macro variant. Moreover, test results produced by Photozone.de suggest >100 lines/mm peak centre sharpness at f/8.0, which is similar to published performance data for the professional grade manual Mamiya Sekor A 200mm f/2.8 APO and Sekor C 300mm f/5.6N ULD primes. Test shots using the Sigma AF 400mm f/5.6 APO yield similar sharpness and contrast to the Mamiya primes, using the same D90 body and test targets. The conclusion to be drawn is that a definitive comparison could only be produced by testing both Sigma primes on the same DSLR body, using a test rig and chart and proper analysis software, and importantly, ensuring that both lenses are representative samples, rather than unusually sharp or soft samples from the statistical extremities of the population.

An interesting observation is that the old and new variants show very low variations in sharpness between f/5.6 and f/11.0
, making these easy lenses to use, unlike many primes with pronounced sharpness peaks, which force careful aperture management - the latter a common problem for inexperienced or amateur users.

Common complaints about the shaft driven autofocus being unusually slow are odd, since the autofocus speed is competitive against many other designs I have used, and better than some. Alleged problems with lock performance under low light conditions are no different than observed with other telephoto primes - some very sharp lenses will challenge some autofocus system designs. The only conditions under which autofocus acquisition and lock performance were marginal were under poor lighting, with a Tamron-F 1.4XN MC4 teleconverter.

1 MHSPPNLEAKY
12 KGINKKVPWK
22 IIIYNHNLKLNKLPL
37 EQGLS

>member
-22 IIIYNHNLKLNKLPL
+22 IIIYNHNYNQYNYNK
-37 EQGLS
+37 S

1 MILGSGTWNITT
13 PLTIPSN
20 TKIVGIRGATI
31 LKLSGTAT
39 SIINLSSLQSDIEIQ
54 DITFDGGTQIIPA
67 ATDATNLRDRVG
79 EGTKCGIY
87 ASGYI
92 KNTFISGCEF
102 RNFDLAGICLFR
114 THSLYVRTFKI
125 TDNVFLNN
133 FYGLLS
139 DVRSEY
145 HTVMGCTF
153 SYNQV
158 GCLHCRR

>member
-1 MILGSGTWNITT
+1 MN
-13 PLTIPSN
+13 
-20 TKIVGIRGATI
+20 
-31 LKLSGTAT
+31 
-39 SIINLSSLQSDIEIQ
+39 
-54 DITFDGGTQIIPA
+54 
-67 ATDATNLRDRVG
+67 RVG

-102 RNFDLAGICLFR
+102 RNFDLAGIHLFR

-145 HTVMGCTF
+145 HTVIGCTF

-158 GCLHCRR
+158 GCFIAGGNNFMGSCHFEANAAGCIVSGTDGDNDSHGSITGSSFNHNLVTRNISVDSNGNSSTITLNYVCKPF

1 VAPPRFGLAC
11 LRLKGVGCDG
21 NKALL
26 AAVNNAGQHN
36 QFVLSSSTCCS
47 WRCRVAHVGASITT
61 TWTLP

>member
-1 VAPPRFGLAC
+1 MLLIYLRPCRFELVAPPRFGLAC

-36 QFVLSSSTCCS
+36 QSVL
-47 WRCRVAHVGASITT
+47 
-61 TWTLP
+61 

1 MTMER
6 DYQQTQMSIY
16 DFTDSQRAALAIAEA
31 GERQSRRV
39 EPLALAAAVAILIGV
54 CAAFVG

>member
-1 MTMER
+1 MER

Overall, this is a well behaved and easy to handle lens, with optical performance typical for lightweight professional grade telephoto primes. For a lens which typically retails between US$150 and US$200, that makes it a bargain for anybody prepared to handle the lens professionally, and not insisting on creature comforts like an internal focus motor and stabilisation, or zoom capability.

Additional testing, during September, 2013, using the Nikon D800 is detailed in Annex A. Further testing in January, 2014, using the Nikon D7100 is detailed in Annex B.


References:
  1. Sigma History - 1961 to present day, Sigma Corporation, 04 September 2005, URI: http://www.sigmauser.co.uk/index.php?option=com_content&view=article&id=51&Itemid=67
  2. Lynne Barber, SIGMA AF TELE-400MM F/5.6, Amateur Photographer, 4th April, 1987, URI: http://www.sigmauser.co.uk/images/stories/museum/APReview40056AF.pdf
  3. Sigma AF 400mm f/5.6 HSM APO macro - Review / Test Report, Lens Reviews - Canon EOS (APS-C), Photozone.de Website, URI: http://www.photozone.de/Reviews/306-sigma-af-400mm-f56-hsm-apo-macro-test-report--review